Released all the way back in 1998, Rounders is a film that has stood the test of time. Now over two decades old, it has engrossed and engaged audiences from all around the world and continues to impress thanks to its sterling acting and a fantastic script.
Richly atmospheric, the movie is set against the backdrop of New York in the 90s, where a high-stakes underground poker world offers opportunities galore for the brilliant and the bold.
Starring Matt Damon as Mike McDermott, Rounders is widely acclaimed as one of the greatest gambling movies of all time, and no film since has managed to take this crown from its brilliant hands. So, in 2019, does it still live up to the hype?
A movie with big-star muscle
When it was originally released over 20 years ago, Rounders was a celebration of sorts: A return to the ring for distinguished director John Dahl, and arguably his finest film to that point. Powered by the big-star might of Matt Damon, it offered viewers exceptional acting and the most gripping of performances.
The film’s name is derived from an obscure piece of poker terminology used to refer to hotshot players – exactly the sort of character that Damon embodies. Mike McDermott is a master card player, one who switches between gambling in darkened backrooms and applying himself in school, where he’s studying to be a lawyer.
The character is a complex one. Essentially a rites-of-passage thriller, Rounders has Damon’s character as a kid from the wrong side of the tracks, struggling with a sudden influx of opportunities. Torn between the rigorous demands of law school and the easy pickings of the poker circuit, his dilemma is one we can all sympathize with, and he embodies it brilliantly.
He’s not the only star who does a phenomenal job of bringing the world of poker to life. His girlfriend Jo (Gretchen Mol) is the angel on his shoulder, trying to encourage him towards a legitimate career path, whilst his ebullient friend Worm (Edward Norton) is her counter, tempting him back to the table over and over.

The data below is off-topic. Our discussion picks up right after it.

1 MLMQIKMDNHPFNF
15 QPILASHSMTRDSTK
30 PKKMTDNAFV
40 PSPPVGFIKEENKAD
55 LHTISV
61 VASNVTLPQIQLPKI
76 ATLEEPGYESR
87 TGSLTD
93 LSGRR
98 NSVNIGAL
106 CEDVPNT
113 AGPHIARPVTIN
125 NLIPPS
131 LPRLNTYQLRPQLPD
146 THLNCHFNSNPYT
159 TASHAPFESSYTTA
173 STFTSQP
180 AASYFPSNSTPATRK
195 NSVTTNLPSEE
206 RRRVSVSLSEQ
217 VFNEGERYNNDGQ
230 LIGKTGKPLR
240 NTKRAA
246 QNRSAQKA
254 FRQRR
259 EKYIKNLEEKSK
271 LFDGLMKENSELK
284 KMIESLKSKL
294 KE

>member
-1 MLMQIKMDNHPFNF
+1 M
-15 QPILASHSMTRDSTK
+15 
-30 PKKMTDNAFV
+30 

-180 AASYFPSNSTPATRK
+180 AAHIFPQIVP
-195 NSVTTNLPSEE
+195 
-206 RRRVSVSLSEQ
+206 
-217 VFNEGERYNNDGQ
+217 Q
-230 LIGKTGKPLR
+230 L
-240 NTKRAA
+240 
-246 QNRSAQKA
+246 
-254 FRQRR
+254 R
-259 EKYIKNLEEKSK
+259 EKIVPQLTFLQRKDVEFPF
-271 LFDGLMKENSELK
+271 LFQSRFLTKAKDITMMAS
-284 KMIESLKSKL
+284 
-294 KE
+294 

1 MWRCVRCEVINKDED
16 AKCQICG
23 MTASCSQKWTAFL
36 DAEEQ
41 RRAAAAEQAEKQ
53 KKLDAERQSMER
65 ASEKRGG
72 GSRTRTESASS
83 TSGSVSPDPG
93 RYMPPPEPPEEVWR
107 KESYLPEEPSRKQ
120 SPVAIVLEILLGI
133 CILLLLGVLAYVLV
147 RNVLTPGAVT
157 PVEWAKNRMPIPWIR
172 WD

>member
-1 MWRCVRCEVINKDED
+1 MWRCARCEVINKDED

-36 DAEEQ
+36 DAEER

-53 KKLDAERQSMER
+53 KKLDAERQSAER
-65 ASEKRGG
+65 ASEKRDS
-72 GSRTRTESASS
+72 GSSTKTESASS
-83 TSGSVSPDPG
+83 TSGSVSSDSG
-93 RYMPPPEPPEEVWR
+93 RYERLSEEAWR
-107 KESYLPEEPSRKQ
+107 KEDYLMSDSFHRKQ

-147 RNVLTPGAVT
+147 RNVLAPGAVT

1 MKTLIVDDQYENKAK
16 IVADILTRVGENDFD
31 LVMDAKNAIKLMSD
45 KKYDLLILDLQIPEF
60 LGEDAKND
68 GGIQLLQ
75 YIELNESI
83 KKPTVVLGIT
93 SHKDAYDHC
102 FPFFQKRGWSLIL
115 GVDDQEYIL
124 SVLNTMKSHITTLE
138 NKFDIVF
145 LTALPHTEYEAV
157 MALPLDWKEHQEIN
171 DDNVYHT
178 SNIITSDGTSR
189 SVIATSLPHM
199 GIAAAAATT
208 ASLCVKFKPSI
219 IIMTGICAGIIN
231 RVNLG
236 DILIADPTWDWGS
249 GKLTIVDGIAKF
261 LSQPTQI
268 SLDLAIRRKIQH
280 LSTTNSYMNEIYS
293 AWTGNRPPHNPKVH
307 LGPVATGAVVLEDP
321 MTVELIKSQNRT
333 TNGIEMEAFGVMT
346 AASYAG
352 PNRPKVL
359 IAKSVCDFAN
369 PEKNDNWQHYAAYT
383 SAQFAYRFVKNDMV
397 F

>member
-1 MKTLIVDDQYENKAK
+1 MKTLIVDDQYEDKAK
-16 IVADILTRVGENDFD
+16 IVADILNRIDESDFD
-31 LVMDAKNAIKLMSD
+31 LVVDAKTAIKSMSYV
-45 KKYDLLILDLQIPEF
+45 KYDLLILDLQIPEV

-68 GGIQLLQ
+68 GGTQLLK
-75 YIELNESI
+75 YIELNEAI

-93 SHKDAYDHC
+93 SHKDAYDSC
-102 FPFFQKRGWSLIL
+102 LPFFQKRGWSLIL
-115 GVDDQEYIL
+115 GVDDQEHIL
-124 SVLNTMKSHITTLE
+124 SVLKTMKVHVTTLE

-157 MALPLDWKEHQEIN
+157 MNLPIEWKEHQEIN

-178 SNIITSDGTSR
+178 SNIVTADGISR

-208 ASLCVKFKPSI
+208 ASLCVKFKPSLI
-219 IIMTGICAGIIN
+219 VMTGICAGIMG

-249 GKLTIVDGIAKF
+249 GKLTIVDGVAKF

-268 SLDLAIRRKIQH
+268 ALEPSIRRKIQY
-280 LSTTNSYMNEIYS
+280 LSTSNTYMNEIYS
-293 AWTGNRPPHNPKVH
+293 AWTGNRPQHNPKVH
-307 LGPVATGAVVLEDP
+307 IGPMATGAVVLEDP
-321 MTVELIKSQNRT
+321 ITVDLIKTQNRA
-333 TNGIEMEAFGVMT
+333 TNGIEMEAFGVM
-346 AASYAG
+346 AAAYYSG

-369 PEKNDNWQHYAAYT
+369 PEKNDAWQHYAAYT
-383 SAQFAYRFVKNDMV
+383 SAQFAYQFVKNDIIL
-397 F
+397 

John Malkovich also shines as the villain of the piece: a Russian hoodlum-gambler who McDermott must best in order to save Worm from the calamitous debt he runs up. The performances are staggering, the talent tangible, and the action edge-of-your-seat amazing.
Rounders has always been acclaimed for its sterling acting and fantastic script, but it’s not only laymen who have lauded its brilliance. Those in the know have long praised it as well, thanks to its detailed and accurate descriptions of the world it embodies.
Rounders is a film of interiors, and it depicts them perfectly. Flitting between lurid gambling halls and tiny bare-brick cellars, it has a certain saloon-bar chic to it, and the action that takes place inside its walls is perfectly done.
Managing to showcase the many complexities of poker, Rounders gets even the tiniest details right. There are few people who understand, for example, the many different types of poker players out there. In fact, players are divided into three main groups: small stakes, high stakes, and tournament. It is in recognizing and appreciating these sorts of details that the film does such a wonderful job of fleshing out its story.
Sleek, chic, and incredibly accurate in its depictions of the poker-playing scene, Rounders has rightly earned its title as one of the best gambling films of all time, yet even this accolade falls short. A fairer statement would be this: Rounders is, quite simply, one of the best movies ever made.